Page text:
Study: Rural patients get fewer organ transplants

A new study suggests that patients living in rural areas are less likely to get organ transplants, or even be put on organ donor waiting lists, though they don't see worse outcomes once they do receive the transplants. The study's researchers concluded that this may be, in part, because delayed referral to specialists is common in rural populations. All told, this is a serious issue, given that roughly 37.8 million individuals, or 14 percent of the U.S. population, live in rural areas or small towns.

The researchers examined results for 174,630 patients who were wait-listed and received heart, liver or kidney transplants between 1999 and 2004. The study, which appears in the Journal of the American Medical Association, suggests that not only do rural donors have less transplant access, there are racial, gender and socioeconomic disparities in who gets organs.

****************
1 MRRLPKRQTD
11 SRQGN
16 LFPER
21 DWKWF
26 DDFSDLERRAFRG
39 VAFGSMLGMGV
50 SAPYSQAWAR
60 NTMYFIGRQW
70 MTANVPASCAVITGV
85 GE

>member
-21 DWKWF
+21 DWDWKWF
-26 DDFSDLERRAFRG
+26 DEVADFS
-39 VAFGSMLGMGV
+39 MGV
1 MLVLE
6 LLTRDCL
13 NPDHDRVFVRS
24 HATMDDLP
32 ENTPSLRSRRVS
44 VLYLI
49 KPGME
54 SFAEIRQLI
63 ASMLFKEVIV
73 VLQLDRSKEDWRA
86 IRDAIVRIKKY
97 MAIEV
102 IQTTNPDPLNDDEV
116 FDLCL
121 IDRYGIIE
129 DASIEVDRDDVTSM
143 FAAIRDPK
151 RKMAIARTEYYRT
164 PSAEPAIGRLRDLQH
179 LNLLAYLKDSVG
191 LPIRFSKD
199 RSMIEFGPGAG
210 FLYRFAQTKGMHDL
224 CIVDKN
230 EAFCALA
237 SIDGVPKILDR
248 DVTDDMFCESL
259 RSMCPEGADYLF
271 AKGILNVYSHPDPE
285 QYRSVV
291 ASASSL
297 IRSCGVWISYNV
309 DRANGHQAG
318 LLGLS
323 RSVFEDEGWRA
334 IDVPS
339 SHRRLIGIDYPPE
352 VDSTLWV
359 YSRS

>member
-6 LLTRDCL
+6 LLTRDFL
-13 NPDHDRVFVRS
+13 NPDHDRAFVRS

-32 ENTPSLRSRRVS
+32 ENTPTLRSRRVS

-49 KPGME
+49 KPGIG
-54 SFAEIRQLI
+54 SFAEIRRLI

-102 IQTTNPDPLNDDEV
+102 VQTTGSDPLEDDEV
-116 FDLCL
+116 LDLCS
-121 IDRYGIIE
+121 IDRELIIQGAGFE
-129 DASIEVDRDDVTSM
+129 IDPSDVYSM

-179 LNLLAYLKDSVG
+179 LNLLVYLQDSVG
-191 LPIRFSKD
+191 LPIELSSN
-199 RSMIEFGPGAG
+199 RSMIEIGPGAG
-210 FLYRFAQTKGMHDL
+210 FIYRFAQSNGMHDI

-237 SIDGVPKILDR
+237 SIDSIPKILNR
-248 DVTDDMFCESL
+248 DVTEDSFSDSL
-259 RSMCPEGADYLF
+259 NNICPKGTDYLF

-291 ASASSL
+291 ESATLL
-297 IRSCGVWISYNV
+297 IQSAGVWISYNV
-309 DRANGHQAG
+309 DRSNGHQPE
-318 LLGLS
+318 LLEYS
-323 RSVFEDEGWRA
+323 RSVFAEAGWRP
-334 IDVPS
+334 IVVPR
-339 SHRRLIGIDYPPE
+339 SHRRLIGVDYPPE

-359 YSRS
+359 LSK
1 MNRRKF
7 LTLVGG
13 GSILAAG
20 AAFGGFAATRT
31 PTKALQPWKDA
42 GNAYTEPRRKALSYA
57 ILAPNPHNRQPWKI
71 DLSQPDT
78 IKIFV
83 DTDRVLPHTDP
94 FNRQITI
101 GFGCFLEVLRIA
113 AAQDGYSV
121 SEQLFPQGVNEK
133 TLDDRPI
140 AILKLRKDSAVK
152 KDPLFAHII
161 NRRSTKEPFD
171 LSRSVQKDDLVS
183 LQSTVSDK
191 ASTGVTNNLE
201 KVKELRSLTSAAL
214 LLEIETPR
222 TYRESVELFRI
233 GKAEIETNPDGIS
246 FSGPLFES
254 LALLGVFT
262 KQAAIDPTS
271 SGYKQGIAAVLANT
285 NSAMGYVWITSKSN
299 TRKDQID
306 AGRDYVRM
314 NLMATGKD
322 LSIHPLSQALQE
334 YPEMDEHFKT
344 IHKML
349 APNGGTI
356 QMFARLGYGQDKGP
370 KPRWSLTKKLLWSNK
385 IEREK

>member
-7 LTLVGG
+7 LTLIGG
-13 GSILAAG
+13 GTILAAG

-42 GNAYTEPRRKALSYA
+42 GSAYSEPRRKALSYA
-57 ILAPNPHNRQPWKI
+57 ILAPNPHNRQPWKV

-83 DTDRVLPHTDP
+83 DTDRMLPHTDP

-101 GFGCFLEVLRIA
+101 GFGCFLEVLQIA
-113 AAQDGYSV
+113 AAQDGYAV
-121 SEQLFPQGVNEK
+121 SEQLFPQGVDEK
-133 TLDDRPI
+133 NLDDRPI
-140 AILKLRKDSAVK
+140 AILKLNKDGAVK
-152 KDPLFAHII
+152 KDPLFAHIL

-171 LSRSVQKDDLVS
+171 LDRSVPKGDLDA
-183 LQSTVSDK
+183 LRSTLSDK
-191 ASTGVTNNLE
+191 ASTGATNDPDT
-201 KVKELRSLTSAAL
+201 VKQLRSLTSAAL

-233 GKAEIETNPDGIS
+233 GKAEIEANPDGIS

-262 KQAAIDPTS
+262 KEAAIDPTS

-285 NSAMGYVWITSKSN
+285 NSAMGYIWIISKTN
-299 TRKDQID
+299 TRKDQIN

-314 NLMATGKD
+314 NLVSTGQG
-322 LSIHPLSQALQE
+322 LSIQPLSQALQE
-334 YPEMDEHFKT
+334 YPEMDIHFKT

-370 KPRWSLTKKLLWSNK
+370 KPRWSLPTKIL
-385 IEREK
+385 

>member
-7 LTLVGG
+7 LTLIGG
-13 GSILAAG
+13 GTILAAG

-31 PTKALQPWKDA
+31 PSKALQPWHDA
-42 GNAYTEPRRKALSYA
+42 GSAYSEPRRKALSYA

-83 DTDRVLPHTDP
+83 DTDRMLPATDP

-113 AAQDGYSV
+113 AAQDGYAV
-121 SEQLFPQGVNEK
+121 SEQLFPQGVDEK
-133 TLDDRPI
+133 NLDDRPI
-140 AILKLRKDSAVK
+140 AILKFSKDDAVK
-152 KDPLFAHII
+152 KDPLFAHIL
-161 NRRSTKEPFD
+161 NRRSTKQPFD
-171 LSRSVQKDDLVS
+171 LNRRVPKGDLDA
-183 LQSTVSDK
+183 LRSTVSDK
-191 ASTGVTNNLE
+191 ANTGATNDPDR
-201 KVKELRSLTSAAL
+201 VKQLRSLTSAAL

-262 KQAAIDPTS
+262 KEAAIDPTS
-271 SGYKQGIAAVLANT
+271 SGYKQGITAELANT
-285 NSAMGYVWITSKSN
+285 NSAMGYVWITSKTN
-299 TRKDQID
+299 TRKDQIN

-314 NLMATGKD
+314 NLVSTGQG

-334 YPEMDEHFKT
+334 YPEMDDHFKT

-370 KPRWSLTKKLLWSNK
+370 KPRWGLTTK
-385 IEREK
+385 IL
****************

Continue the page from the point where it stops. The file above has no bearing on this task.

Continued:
To find out more about the study:
- read this Modern Healthcare piece (reg. req.)

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